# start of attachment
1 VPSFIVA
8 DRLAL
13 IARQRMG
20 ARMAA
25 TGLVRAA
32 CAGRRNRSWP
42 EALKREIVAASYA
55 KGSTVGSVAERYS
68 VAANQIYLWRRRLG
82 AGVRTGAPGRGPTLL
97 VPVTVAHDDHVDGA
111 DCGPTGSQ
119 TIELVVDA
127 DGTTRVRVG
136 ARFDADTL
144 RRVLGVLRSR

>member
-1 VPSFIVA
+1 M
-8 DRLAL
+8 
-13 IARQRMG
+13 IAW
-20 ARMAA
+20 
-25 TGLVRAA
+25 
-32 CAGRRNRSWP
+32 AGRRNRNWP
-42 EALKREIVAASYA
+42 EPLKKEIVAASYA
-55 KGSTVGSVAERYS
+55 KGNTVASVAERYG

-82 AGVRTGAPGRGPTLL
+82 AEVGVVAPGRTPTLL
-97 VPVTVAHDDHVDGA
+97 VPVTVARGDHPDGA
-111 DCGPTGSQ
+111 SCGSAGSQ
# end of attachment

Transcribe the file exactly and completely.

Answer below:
1 VPSFIVA
8 DRLAL
13 IARQRMG
20 ARMAA
25 TGLVRAA
32 CAGRRNRSWP
42 EALKREIVAASYA
55 KGSTVGSVAERYS
68 VAANQIYLWRRRLG
82 AGVRTGAPGRGPTLL
97 VPVTVAHDDHVDGA
111 DCGPTGSQ
119 TIELVVDA
127 DGTTRVRVG
136 ARFDADTL
144 RRVLGVLRSR

>member
-1 VPSFIVA
+1 M
-8 DRLAL
+8 
-13 IARQRMG
+13 IAW
-20 ARMAA
+20 
-25 TGLVRAA
+25 
-32 CAGRRNRSWP
+32 AGRRNRNWP
-42 EALKREIVAASYA
+42 EPLKKEIVAASYA
-55 KGSTVGSVAERYS
+55 KGNTVASVAERYG

-82 AGVRTGAPGRGPTLL
+82 AEVGVVAPGRTPTLL
-97 VPVTVAHDDHVDGA
+97 VPVTVARGDHPDGA
-111 DCGPTGSQ
+111 SCGSAGSQ